Tom Krattenmaker doesn’t mind if Christianesque sports stars start their postgame interviews with general gratitude to a general god. But he does mind the God of Abraham, Isaac, and Jacob being real, the Bible being true, and Jesus being King. And he does mind that athletes like Tim Tebow talk like it.
In his recent op-ed piece for USA Today entitled “And I’d Like to Thank God Almighty,” the author of Onward Christian Athletes acknowledges that Christian athletes are often model citizens doing good things in their communities. And he agrees that people of faith should feel the freedom to express their faith. Yet he argues that there is a particular wing of “conservative Christianity” that is theologically narrow and subsequently divisive, and he is concerned (enough to write books and articles) that this brand of Jesus-following is promoted by some prominent athletes who believe things like the exclusivity of Jesus for salvation and the reality of hell for those who reject Him.
Krattenmaker highlights this target group throughout the article. It’s “a brand of conservative Christianity,” “a particular version of conservative Christianity,” “a one-truth evangelical campaign,” “a far-right theology,” and “a Jesus-or-else message.” Krattenmaker isn’t against just any so-called “Christian.” In fact, he implicitly agrees with the “65% of American Christians” who “believe that many religions can lead to eternal life” and whose “pluralism is a defining and positive reality of American life.” These make up “the majority of American Christians” who offer a “more generous conception of salvation.”
Sadly, even though Krattenmaker claims to have “researched and thought about Christianity in sports for the better part of a decade,” he fails colossally to even define a biblical “Christian.” This is understandable for the average guy with a blog and an opinion, but inexcusable for a credentialed journalist. The primary source was certainly available to him, since it’s the most widely distributed piece of literature in the history of the printing press. Maybe he gives a more accurate definition elsewhere, but he certainly doesn’t repeat it here, nor does he demonstrate any likelihood that he possesses such clarity. This is more than unfortunate, because simply reading the primary source (the Bible) reveals that the Jesus-is-the-only-way message that Krattenmaker caricatures and then deplores is the actual message of Jesus, all over the gospels and from cover to cover in the New Testament. He is the King, not an option or a view or an opinion, and those who proclaim His exclusivity do so in His name and in His stead.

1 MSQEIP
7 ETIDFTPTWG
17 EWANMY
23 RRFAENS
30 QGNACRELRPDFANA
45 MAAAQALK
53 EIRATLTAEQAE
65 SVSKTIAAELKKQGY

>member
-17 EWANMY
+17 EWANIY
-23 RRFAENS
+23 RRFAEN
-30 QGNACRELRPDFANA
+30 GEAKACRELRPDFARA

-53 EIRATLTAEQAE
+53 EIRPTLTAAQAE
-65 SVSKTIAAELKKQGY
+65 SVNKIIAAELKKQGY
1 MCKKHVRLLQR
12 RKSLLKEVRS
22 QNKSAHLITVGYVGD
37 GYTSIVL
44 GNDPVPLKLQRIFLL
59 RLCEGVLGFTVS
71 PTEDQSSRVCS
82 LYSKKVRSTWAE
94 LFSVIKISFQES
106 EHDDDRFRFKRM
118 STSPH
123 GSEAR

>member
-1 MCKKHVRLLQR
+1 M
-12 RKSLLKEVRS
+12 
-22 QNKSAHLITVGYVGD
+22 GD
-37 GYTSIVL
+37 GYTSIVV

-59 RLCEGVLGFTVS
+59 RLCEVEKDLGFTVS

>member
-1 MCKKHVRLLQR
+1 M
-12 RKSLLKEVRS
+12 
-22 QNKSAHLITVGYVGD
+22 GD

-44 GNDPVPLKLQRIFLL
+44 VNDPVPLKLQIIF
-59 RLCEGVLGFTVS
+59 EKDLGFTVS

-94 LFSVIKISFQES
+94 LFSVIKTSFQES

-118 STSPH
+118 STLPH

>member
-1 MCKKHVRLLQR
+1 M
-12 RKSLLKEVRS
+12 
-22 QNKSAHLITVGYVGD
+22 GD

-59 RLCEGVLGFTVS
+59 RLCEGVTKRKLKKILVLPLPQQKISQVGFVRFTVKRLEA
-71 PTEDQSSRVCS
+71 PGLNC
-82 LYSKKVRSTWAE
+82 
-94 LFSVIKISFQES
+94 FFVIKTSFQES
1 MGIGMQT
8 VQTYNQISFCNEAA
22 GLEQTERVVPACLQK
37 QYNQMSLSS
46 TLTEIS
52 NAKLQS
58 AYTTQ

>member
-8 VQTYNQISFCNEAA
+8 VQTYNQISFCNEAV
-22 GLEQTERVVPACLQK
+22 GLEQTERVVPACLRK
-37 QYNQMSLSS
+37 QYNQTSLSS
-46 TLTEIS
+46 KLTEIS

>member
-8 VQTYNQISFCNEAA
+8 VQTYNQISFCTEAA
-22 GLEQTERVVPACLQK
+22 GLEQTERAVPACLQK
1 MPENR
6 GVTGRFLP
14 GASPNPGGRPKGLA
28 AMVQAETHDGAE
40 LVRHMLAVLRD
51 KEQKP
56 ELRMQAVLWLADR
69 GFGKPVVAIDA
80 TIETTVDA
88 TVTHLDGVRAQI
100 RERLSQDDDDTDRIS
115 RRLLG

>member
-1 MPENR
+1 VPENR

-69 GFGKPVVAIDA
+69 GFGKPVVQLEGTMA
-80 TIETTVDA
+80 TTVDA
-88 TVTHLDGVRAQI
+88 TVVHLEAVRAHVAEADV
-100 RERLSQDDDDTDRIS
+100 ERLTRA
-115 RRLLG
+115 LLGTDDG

The wonderful thing about the article is that Krattenmaker ultimately levels his sights at this central issue. He objects, “If their take on God and truth and life is the only right one — which their creed boldly states — everyone else is wrong.” But the painful thing about the article is that Krattenmaker simultaneously misses his own claims to rightness. Right in line with every other quasi-philosopher drinking from the postmodern well, he is blind to his own exclusivity. He is the classic street-corner postmodernist — arguing against people who think they’re right while refusing to acknowledge that he also thinks he’s right. Because if Krattenmaker’s take on God and truth and life is the only right one — which his article boldly states — everyone else is wrong.
Yet because he doesn’t recognize his own inherent (silent) claim to exclusivity, he can survive making startling concessions like this: “Given the misbehavior and self-seeking that plague sports, who could doubt the benefit of bringing moral guidance and a broader perspective to locker rooms and clubhouses?” On the surface, this sounds normal enough — a nice pat on the head for the token good that a few Christianized voices might bring to a locker room. But it’s actually a groundless, backward, self-defeating statement in the context of the article. How can Krattenmaker claim that “misbehavior” is wrong and that “self-seeking” is bad, much less put any definition or authority to the “morality” and “perspective” that he seems to want multiplied among our nation’s athletes? In other words, if no one is ultimately right or wrong, what’s the basis for Krattenmaker’s bold and exclusive statements about morality? What authority does he have to make such claims? Does he actually think he’s right?
The problem here is that Krattenmaker thinks he’s saying, “Everyone should be allowed to believe different things,” when he’s actually saying, “No one is allowed to believe that he’s actually right.” And if that statement is true, then you can see why the postmodern parade is rated R — because the floats are always eating themselves.
All that being said, it would be shallow to blame this all on postmodernism. This isn’t ultimately about the wholesale rejection of meta-narratives or the continuing surge of relativism or the established presence of a new intellectual mentality. This is about exclusivity. People didn’t like it in Jesus’ day, and they don’t like it in ours. The royal message of the gospel, lest we forget, says that “Jesus is Lord.” Not Caesar, not Pontius Pilate, not Herod the Great, not Tim Tebow, and not Tom Krattenmaker. You don’t have to be postmodern to hate that. You just have to be a child of Adam.
Wonderfully, the answer to our hatred of Jesus’ exclusivity is Jesus’ exclusivity. Right before He said, “No one comes to the Father except through Me,” He said, “I am the way, and the truth, and the life” (John 14:6). Both are statements of exclusivity. But the door is slung wide open. He is not the wall, but the way. So because God is gracious and sent His Son, this is the most gloriously inclusive exclusivity the world has ever seen. May Tom Krattenmaker come to see its glory in time to come.